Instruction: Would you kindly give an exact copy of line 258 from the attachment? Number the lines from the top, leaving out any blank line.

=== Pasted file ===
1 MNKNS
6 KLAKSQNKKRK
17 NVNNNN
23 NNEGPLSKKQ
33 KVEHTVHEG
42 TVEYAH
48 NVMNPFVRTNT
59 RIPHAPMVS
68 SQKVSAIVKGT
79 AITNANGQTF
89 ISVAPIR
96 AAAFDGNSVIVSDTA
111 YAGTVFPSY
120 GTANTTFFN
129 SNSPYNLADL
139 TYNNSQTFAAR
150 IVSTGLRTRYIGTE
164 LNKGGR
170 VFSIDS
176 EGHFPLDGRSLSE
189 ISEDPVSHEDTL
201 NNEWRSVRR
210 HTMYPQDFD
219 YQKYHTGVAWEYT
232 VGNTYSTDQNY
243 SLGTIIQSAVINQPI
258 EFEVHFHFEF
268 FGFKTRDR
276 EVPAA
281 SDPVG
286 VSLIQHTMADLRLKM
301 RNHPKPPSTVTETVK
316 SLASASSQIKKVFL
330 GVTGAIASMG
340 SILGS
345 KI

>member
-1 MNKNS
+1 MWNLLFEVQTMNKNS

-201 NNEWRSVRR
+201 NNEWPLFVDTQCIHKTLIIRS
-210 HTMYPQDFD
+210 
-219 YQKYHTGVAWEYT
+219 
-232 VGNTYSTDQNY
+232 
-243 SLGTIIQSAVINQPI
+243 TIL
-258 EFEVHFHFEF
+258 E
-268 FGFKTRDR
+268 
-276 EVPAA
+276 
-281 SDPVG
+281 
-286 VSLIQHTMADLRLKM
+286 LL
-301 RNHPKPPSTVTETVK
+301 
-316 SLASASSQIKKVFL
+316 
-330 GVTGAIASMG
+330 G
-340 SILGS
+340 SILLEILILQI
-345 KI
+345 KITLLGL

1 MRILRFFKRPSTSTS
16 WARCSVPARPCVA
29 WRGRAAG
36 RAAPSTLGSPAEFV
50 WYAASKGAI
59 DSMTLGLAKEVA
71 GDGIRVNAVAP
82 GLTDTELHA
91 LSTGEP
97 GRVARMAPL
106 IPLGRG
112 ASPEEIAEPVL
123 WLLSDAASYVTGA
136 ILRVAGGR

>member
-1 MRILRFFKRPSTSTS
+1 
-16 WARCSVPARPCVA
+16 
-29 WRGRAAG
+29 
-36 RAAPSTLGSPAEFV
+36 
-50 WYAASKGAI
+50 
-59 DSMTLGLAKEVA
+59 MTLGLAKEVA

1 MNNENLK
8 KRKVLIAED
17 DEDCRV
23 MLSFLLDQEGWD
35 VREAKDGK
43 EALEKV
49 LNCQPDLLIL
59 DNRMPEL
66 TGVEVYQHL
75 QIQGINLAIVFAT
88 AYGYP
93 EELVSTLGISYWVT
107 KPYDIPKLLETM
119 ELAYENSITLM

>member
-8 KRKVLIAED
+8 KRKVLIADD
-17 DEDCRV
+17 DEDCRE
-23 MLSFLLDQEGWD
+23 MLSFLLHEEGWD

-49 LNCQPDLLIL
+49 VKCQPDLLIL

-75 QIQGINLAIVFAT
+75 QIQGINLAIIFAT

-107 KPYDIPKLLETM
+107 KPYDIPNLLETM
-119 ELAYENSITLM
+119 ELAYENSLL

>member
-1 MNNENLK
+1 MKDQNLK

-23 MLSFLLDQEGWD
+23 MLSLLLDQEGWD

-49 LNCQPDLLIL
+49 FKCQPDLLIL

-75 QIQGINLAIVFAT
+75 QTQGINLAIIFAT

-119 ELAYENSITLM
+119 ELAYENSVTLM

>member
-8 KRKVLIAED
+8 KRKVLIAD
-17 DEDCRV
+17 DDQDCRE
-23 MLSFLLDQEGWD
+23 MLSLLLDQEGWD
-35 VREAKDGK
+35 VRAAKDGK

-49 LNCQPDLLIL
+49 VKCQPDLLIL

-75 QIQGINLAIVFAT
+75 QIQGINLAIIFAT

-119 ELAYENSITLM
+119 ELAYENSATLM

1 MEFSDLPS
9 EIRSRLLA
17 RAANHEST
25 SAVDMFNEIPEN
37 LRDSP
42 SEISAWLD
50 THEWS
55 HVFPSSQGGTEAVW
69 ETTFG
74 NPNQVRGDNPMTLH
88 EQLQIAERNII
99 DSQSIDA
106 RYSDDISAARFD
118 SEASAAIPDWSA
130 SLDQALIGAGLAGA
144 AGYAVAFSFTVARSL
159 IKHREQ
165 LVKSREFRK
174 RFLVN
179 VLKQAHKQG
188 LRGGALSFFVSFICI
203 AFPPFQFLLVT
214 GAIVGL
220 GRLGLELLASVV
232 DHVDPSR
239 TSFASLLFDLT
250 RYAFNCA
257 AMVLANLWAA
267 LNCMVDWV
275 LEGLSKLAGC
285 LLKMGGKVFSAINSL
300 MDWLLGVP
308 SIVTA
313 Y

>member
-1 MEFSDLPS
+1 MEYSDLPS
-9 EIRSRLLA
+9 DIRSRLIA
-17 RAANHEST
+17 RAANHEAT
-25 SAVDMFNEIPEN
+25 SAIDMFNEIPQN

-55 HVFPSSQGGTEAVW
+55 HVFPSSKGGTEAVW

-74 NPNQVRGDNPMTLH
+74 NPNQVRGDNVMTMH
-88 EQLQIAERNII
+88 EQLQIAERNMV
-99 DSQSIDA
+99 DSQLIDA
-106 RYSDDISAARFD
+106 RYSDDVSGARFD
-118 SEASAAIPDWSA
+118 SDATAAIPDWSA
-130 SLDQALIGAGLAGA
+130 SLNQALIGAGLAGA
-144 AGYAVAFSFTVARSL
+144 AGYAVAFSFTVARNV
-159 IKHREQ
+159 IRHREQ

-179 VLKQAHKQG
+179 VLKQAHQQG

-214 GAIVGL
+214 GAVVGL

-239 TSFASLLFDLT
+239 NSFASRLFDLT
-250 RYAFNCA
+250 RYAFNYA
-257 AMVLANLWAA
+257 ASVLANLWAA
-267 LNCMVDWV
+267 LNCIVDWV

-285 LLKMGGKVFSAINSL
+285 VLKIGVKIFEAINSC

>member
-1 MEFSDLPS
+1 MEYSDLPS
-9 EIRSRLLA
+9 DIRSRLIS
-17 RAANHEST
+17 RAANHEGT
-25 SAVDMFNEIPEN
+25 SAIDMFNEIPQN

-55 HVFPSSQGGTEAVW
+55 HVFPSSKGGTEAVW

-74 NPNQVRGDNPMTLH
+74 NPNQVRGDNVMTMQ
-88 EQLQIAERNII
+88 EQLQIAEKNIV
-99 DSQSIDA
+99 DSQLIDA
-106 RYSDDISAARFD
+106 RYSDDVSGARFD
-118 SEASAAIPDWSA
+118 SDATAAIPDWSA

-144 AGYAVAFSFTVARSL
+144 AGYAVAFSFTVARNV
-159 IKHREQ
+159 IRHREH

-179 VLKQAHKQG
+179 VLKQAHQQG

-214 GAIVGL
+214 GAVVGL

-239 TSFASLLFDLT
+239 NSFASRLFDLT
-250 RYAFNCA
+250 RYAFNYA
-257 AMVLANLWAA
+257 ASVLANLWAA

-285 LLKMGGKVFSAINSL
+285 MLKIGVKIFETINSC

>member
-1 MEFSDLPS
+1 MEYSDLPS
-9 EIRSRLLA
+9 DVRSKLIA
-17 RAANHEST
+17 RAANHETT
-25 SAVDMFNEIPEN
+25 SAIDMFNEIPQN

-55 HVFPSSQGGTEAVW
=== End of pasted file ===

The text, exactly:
-250 RYAFNCA